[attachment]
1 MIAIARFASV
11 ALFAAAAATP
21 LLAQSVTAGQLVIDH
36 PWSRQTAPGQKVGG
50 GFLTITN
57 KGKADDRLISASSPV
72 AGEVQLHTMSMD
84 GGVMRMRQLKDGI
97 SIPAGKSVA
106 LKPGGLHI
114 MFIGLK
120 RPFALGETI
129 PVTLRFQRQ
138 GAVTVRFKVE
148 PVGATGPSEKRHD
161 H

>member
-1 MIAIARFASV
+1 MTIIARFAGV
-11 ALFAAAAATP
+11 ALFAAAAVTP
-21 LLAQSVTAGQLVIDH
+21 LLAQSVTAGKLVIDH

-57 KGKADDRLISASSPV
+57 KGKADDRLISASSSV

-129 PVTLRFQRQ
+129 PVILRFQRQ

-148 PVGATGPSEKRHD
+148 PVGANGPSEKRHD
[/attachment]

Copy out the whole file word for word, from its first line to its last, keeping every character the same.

1 MIAIARFASV
11 ALFAAAAATP
21 LLAQSVTAGQLVIDH
36 PWSRQTAPGQKVGG
50 GFLTITN
57 KGKADDRLISASSPV
72 AGEVQLHTMSMD
84 GGVMRMRQLKDGI
97 SIPAGKSVA
106 LKPGGLHI
114 MFIGLK
120 RPFALGETI
129 PVTLRFQRQ
138 GAVTVRFKVE
148 PVGATGPSEKRHD
161 H

>member
-1 MIAIARFASV
+1 MTIIARFAGV
-11 ALFAAAAATP
+11 ALFAAAAVTP
-21 LLAQSVTAGQLVIDH
+21 LLAQSVTAGKLVIDH

-57 KGKADDRLISASSPV
+57 KGKADDRLISASSSV

-129 PVTLRFQRQ
+129 PVILRFQRQ

-148 PVGATGPSEKRHD
+148 PVGANGPSEKRHD